An interview with Japan’s Sacred Cow
I called North Village, a park in Northern Okayama Prefecture, to ask permission to interview their famous cow, Genki-kun.
“Sure,” they said, “but Prince and Princess Hitachi are coming that day too. Will that be OK?”
“Sure,” I said, and prepared to go meet the prince, the princess and a cow.
I arrived early, and all the roads were blocked off in preparation for the arrival of the prince and princess in a couple of hours. I would have some quality time with the cow before all the activity started. I walked around the park and finally came to the pasture and barn. It was a beautiful day, so I was surprised the find my interviewee inside the barn lying down.
Even lying down, I was taken aback by the bull’s size.
“My, what big horns you have!” I exclaimed. The cow said nothing.
“And what a large nose ring you have!”
The cow ignored me. A big sign hung on the outside of his stall: “Genki-kun.”
“Nice to meet you, Genki-kun,” I said, and introduced myself. But Genki-kun just sat there chewing his cud.
I got a few good photos of him, and he moved his head this way and that, giving me different camera angles. But he did not stand up. As a matter of fact, when I asked him to stand up, he acted like he hadn’t heard me.
He seemed disinterested, but then again, being such a famous cow, he was probably just tired of all the attention. We sat there staring at each other in silence. “How am I going to get this guy to talk?” I wondered.
“Um,” I started nervously, “I’ve read so much about your bovine bravery.” I brought out the book to show him, and he snorted on it approvingly.
I put out my left foot, gave it a shake and said, “Moooo!” Anyone who has seen the “Dr. Doolittle” movie knows that this gesture means “Hello” in cow language. Genki-kun looked at me approvingly, fluttering his long, black eyelashes.
“I understand that journalists have told your story through your publicist and various anonymous sources. So, I thought we’d steer clear of that, um, pardon the pun, and get the story from you.”
At this point, he put his left cloven hoof out in front of him. I took it as a gesture of approval and waited for him to speak.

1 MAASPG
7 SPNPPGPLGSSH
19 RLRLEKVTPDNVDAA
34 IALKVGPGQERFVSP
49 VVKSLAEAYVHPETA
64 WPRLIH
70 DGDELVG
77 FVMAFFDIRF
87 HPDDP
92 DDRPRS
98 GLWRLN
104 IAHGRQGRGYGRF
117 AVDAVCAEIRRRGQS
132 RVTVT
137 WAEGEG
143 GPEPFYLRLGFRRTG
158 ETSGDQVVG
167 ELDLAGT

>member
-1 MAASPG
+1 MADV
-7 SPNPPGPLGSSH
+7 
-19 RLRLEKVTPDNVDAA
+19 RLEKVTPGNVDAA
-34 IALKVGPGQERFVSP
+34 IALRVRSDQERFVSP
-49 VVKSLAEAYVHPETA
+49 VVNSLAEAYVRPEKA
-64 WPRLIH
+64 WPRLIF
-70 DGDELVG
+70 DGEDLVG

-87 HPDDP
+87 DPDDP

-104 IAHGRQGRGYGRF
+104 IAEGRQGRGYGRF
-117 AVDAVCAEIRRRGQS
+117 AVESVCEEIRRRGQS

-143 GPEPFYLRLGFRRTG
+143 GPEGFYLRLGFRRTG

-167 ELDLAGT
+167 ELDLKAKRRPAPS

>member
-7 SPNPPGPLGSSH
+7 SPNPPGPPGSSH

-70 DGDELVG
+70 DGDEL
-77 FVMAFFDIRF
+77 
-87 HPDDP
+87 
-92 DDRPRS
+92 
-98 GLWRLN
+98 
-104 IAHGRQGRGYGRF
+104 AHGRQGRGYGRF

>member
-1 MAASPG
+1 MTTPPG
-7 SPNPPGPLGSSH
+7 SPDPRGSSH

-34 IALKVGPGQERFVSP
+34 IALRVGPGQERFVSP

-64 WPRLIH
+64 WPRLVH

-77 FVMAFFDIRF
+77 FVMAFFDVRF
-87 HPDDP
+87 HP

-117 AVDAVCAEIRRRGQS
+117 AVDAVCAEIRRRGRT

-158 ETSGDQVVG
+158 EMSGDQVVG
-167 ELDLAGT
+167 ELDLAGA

Genki-kun: It was a dark and stormy night. Okayama Prefecture is called ‘hare no kuni’ (the sunny country), so Ishikawa Farm was usually a warm and pleasant place. There were about 180 of us in the herd. I was just 6 months old when the first storm came to the farm bringing heavy wind and rain. The Yoshii River, which ran past our farm, flooded in the middle of the night and inundated the barn and pasture.” He chewed his cud a few moments before returning to his tale. “Of course at the time, we didn’t know what a typhoon was, so we called it ‘mizu no obake’ (water ghost). There was so much water overflowing from the river that it swept all of the cows away. We were all so bull-headed we were sure we knew how to swim, but actually doing it was much harder than we had imagined. It was bovine madness as everyone struggled to stay above water. Among the panicked moos some of the cows skewered themselves on posts shouting, ‘Here’s the beef!’ The herd mentality didn’t help, and many more cows gave up their lives right there. It was rare meat everywhere. The rest of the herd tried to stay together, but the water was moving so fast, and we couldn’t see anything in the dark. I was so young, I didn’t even know what a meat cleaver was, so I just kept fighting for my life. Suddenly I found myself floating all alone down the river. Then the river became very wide, and when the sun came out, I could see islands in the water. I swam as best I could to one of the islands, where I climbed out of the water and lay down exhausted and waited for help.”